The cells in the horny layer are bound together by epidermal lipids. These lipids are essential for healthy skin: they create its protective barrier and bind in moisture. When lipids are missing, skin can become dry and may feel dry and rough.
The epidermis is covered by an emulsion of water and lipids (fats) known as the hydrolipid film. This film, maintained by secretions from the sweat and sebaceous glands, helps to keep our skin supple and acts as a further barrier against bacteria and fungi.
The water part of this film, known as the protective acid mantle contains:
- Lactic acid and various amino acids from sweat.
- Free fatty acids from sebum.
- Amino acids, pyrrolidine carboxylic acid and other natural moisturizing factors (NMF’s) which are mainly by-products of the keratinsation process.
Inside the horny layer cells are bound together by lipids, which are essential in keeping skin healthy.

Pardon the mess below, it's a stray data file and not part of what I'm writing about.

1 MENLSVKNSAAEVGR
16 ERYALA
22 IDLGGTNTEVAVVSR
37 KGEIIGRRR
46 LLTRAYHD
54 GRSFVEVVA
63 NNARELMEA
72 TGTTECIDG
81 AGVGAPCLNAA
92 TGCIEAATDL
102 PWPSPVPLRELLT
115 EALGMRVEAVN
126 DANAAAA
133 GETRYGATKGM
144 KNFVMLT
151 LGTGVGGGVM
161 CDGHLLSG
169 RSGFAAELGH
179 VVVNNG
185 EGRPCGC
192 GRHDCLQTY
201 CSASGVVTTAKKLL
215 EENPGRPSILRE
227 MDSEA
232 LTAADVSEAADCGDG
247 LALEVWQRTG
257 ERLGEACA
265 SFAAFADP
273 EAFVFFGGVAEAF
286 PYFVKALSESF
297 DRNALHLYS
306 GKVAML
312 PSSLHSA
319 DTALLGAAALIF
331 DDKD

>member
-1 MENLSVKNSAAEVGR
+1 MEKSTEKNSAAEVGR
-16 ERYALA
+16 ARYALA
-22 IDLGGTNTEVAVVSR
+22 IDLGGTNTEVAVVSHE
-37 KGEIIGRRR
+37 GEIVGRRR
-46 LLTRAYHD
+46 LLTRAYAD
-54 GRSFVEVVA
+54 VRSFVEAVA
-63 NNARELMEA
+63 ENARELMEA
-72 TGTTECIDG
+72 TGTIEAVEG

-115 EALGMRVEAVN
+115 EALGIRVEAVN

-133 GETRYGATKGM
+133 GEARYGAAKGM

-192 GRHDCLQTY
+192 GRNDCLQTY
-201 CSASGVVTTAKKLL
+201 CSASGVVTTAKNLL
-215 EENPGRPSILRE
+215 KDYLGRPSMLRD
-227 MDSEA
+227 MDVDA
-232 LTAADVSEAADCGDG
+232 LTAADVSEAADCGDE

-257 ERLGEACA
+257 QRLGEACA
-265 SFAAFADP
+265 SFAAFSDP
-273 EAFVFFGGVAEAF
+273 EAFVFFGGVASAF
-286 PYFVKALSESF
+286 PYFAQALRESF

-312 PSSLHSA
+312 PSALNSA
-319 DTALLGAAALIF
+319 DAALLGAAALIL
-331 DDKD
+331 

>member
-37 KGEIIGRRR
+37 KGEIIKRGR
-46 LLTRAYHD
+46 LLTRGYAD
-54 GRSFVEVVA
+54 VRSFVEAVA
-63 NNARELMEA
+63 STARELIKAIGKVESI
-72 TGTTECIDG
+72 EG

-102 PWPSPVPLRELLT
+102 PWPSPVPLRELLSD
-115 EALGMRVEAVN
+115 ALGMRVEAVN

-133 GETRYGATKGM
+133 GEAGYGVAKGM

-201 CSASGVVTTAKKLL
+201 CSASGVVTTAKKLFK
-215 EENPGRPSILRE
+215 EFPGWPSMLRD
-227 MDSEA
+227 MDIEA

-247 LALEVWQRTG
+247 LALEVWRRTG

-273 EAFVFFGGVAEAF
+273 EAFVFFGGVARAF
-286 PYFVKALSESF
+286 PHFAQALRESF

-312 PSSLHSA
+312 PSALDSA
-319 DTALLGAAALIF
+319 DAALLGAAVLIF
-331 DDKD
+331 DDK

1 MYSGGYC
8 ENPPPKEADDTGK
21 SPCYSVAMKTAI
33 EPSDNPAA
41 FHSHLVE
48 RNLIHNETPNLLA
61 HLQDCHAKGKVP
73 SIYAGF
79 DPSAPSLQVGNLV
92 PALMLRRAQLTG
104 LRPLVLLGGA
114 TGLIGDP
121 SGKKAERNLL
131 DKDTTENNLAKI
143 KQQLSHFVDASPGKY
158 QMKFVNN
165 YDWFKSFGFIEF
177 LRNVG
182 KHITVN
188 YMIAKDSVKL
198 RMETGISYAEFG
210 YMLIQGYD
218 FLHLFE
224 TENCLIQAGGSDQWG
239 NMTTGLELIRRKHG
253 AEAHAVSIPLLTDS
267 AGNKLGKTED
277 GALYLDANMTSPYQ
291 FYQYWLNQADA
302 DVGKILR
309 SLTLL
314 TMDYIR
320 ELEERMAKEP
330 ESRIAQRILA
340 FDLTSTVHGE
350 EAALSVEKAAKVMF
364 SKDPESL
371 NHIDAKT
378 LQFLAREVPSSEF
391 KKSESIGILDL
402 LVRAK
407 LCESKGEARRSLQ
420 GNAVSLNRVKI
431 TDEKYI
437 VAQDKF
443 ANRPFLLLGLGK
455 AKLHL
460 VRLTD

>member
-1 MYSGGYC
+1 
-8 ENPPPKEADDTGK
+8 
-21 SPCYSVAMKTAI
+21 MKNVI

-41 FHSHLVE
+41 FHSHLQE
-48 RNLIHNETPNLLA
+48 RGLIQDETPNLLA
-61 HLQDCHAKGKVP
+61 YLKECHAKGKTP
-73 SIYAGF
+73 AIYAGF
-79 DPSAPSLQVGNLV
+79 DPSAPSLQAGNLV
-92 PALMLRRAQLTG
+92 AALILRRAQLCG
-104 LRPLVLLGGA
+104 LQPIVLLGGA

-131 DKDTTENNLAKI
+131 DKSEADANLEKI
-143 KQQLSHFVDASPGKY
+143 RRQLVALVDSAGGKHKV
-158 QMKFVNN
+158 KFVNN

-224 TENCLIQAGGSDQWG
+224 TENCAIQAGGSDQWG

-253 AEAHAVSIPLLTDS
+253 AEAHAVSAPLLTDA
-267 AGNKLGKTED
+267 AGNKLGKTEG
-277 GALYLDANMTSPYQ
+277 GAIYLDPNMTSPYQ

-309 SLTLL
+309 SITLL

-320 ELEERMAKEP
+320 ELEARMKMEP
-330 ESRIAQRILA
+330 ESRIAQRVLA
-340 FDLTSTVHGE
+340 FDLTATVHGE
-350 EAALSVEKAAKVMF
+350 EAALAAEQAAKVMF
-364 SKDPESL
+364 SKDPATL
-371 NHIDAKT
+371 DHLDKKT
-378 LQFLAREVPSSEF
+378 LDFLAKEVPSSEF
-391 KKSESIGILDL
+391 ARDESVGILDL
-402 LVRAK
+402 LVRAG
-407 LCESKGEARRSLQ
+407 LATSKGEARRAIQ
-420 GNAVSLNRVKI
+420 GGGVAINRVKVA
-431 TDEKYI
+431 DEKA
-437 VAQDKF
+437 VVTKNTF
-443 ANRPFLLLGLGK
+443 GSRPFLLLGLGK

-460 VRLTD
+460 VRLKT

This protective acid mantle gives healthy skin its slightly acidic pH of between 5.4 and 5.9. The ideal environment for:
- Skin-friendly microorganisms (known as skin flora) to thrive and harmful microorganisms to be destroyed.
- The formation of epidermal lipids.
- The enzymes that drive the process of desquamation.
- The horny layer to be able to repair itself when damaged.
Over most parts of the body, the epidermis is only about 0.1 mm in total, though it is considerably thinner on skin around the eyes (0.05mm) and considerably thicker (between 1 and 5mm) on the soles of the feet.
The dermis is the thick, elastic but firm middle layer of the skin, made up of 2 sub-layers: